"People don't mind being led when they are led well" (Jacobs et al., 2012)
Until the 17th century, there were only 2 recognized stages in life: infancy & adulthood

Education -specifically age-related grading and the invention of the printing press- led to the recognition/invention of adolescence

Since the 1960's, children have been considered individuals protected by the Bill of Rights (In re Gault, 1967)

Today's teens trade adult freedom and privilege for extended support and nurturance
(Jaffe, 1998; Henderson & Thompson, 2011)
Each generation looks at the next generation skeptically. "These kids today..." (Howe & Strauss, 2007)
Generational Comparisons: The Silent Generation (Traditional)
Grew up in a "do without" era
Comfortable with hierarchy
Uncomfortable with ambiguity and change
Sacrifice and savings (delayed gratification)
Major events: Great Depression, The New Deal, Pearl Harbor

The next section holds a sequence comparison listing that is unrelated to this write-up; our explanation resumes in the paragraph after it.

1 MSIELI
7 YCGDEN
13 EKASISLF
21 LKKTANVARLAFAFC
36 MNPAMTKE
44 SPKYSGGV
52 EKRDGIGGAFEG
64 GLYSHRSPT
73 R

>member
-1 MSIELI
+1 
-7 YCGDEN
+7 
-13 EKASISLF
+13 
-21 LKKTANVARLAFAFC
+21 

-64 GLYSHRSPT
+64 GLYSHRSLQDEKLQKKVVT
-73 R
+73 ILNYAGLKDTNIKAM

Famous Silents: JFK, Malcolm X, Shirley Temple
Grew up in one of the healthiest economies
Defined by job
Love-hate relationship with management
Vocal and liberal
Major events: Civil Rights Movement, Women's lib, Vietnam, Cuban Missile Crisis, Moon landing, Assassination of JFK and MLK
Famous Boomers: Oprah, Jay Leno, Madonna
Grew up when national institutions were coming under question
Self-reliant, latch-key kids
Cynical but open to change
End of lifelong employment
Major events: Energy crisis begins, massive corporate layoffs, AIDs
Famous Gen X'ers: Barak Obama, Michael Jordan, Jennifer Lopez
Marketed to since birth
Computers are not technology
Reality is no longer real
Staying connected is essential
Consumer/creator lines are blurred
Self-expression valued over self-control
Need and expect feedback; silence=disapproval
Identify the gaps
Identify the Gaps
Be aware of your own attitudes and beliefs.
Educate yourself on adolescent development (particularly brain development)
Communicate in the "adult voice" (Payne, 1996)
Ask; don't assume.
Teens like to talk about themselves. Listen.